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Above: Smartphones have taken the internet within the reach of more Indians/ Photo: Anil Shakya

Considering that India has no laws on net neutrality, TRAI recommendations, if implemented, will ensure that no person is discriminated against on any ground in accessing the internet

~By Pavan Duggal

India, the biggest democracy in the world, is intrinsically being recognised for its thought leadership in the information technology space. Crores of people access the internet in India today. Sometime back, India had shown the courage to say an emphatic “no” to data colonisation. It stood up for the right to access the internet without any conditionality as part of its policy-making.

The Telecom Regulatory Authority of India (TRAI) had categorically rejected the demands from some internet players to provide for conditional access to those Indians who had not yet come online. Since then, much water has flowed under the bridge. The Supreme Court in the case of Justice KS Puttaswamy (Retd.) and Anr versus Union of India has categorically held that a person’s fundamental right to life under Article 21 includes the right to privacy. In fact, net neutrality is a principle that is dedicated to making the internet a neutral platform for the proliferation of all kinds of services offered by various stakeholders.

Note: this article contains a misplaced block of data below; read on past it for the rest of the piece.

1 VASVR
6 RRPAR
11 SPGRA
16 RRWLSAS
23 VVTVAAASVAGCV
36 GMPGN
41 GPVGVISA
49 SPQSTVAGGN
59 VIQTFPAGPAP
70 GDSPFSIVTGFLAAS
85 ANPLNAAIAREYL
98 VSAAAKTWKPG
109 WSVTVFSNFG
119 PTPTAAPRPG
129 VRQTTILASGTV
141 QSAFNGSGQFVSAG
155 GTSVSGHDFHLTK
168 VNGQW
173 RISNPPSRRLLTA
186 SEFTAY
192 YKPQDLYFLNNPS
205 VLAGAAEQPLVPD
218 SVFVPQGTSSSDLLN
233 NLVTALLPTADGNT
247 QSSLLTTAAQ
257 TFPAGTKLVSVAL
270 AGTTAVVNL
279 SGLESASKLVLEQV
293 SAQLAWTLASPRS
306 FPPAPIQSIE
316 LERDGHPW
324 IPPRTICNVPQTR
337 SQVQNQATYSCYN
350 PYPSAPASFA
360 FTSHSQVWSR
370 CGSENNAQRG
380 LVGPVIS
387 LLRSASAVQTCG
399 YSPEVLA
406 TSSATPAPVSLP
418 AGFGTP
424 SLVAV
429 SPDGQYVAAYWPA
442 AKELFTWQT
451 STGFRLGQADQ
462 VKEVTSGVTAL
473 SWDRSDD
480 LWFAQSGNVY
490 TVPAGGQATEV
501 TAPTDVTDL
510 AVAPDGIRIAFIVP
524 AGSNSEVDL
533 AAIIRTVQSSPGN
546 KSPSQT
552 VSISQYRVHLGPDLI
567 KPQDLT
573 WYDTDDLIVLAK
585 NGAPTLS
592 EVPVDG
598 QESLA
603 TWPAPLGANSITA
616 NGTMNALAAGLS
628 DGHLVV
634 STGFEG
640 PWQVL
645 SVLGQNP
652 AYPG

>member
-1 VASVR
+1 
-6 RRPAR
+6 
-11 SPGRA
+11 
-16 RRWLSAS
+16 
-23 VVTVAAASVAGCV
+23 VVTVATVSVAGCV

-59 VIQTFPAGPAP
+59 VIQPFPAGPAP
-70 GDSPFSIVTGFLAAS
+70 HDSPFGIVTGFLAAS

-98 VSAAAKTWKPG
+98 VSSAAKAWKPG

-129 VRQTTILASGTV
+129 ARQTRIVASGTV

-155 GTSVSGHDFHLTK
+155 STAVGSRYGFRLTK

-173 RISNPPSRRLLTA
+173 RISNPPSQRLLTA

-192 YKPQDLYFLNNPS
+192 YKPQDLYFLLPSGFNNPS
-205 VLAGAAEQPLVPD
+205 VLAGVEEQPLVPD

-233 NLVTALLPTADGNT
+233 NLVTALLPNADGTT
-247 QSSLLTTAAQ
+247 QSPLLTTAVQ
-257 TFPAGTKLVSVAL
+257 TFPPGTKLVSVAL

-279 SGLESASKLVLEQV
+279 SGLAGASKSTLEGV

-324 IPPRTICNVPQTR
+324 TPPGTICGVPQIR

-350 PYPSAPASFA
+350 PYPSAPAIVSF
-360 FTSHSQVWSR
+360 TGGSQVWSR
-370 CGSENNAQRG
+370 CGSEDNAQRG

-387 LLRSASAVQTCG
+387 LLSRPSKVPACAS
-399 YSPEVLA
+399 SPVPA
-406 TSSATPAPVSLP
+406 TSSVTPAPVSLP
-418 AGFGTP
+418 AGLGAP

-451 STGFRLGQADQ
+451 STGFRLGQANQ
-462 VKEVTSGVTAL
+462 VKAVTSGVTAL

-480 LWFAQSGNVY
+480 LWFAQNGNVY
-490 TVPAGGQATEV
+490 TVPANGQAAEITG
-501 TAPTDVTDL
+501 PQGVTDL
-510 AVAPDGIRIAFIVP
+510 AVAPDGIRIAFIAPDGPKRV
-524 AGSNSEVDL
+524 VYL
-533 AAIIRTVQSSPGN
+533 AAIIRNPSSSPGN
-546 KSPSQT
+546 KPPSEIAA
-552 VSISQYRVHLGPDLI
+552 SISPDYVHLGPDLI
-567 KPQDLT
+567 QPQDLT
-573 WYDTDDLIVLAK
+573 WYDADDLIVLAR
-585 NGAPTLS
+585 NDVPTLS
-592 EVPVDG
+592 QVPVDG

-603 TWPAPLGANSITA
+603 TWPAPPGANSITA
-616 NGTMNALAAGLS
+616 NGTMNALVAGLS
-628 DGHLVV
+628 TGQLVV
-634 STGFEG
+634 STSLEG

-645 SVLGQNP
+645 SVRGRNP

Today, people are dependent on the internet and they have a fundamental right to access it. It can only be curtailed in accordance with procedure established by law. This intrinsically means that net neutrality provisions have to be incorporated as part of India’s legal policymaking process.

In this regard, it is interesting to note the recent recommendations of TRAI concerning net neutrality. In a path-breaking step, TRAI stood up for net neutrality. It recommended that no person should be discriminated against on any ground in accessing the internet.

The salient features of the said recommendations are:

a) The licensing terms should be amplified to provide explicit restrictions on any sort of discrimination in internet access based on the content being accessed, the protocols being used or the user equipment being deployed. In this context, it has been recommended that content would include all content, applications, services and any other data, including end-point information that can be accessed or transmitted over the internet.

b) The “discriminatory treatment” as far as content is concerned would include any form of discrimination, restriction or interference, including practices like blocking, degrading, slowing down or granting preferential speeds or treatment to any content.

c) Service providers should be restricted from entering into any arrangement, agreement or contract with any person that has the effect of discriminatory treatment based on content, sender or receiver, protocols or user equipment.

d) The scope of the proposed principles on non-discriminatory treatment apply specifically to “Internet Access Services”, which are generally available to the public.

e) In order to remove any ambiguity, Internet Access Services have been defined.

f) Specialised services, i.e. services other than Internet Access Services, which are optimised for specific content, protocols or user equipment, and where the optimisation is necessary in order to meet specific quality of service requirements, shall be exempted from the principles of discriminatory treatment.